Environmental Science and Pollution Research

, Volume 25, Issue 11, pp 10926–10936 | Cite as

Toxicity comparison of the shoreline cleaners Accell Clean® and PES-51® in two life stages of the grass shrimp, Palaemonetes pugio

  • Sarah-Marie E. Baxter
  • Marie E. DeLorenzo
  • Peter B. Key
  • Katy W. Chung
  • Emily Pisarski
  • Barbara Beckingham
  • Michael H. Fulton
Research Article


Oil spills are a significant source of coastal pollution. Shoreline cleaners, used to remove oil from surfaces during spill response and remediation, may also act as toxins. Adult and larval grass shrimp, Palaemonetes pugio, were tested for lethal and sublethal impacts from two shoreline cleaners, Accell Clean SWA® and PES-51®, alone and in combination with crude oil using Chemically Enhanced Water Accommodated Fractions (CEWAFs). Median lethal toxicity values determined for the individual cleaners were similar. However, when tested in mixture with oil as CEWAFs, Accell Clean SWA resulted in greater hydrocarbon concentrations in the water column and greater toxicity than PES-51. Increased glutathione levels were observed for adult shrimp exposed to Accell Clean SWA, and glutathione was elevated in shrimp exposed to both CEWAFs. Larval shrimp development was delayed after exposure to both CEWAFs. These findings may have implications for managing and mitigating oil spills.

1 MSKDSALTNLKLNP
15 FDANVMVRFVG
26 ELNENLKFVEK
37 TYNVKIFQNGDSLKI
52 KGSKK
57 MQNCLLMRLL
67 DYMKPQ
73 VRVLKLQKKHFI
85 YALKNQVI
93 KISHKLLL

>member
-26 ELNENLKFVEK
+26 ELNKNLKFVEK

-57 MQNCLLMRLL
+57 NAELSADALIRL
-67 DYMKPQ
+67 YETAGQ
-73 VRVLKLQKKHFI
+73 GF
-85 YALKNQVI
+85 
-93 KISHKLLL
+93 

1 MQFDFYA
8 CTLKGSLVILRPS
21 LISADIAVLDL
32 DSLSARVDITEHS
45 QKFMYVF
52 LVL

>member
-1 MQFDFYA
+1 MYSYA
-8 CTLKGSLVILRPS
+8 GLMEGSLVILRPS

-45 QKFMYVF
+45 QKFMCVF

Shoreline cleaner Oil Grass shrimp Accell Clean SWA® PES-51® Larval development 



Thank you to Jamileh Soueidan for the laboratory assistance, as well as James Daugomah and Blaine West for field collections. We thank Ed Wirth for assistance with chemical analysis. We appreciate helpful manuscript reviews by Paul Pennington, A.K. Leight, and Len Balthis.

Compliance with ethical standards


The NOAA, National Ocean Service does not approve, recommend, or endorse any proprietary product or material mentioned in this publication.


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Copyright information

© This is a U.S. Government work and not under copyright protection in the US; foreign copyright protection may apply 2018

Authors and Affiliations

  1. 1.Department of Environmental StudiesCollege of CharlestonCharlestonUSA
  2. 2.NOAA National Ocean Service, National Centers for Coastal Ocean ScienceCharlestonUSA
  3. 3.Department of Geology and Environmental GeosciencesCollege of CharlestonCharlestonUSA

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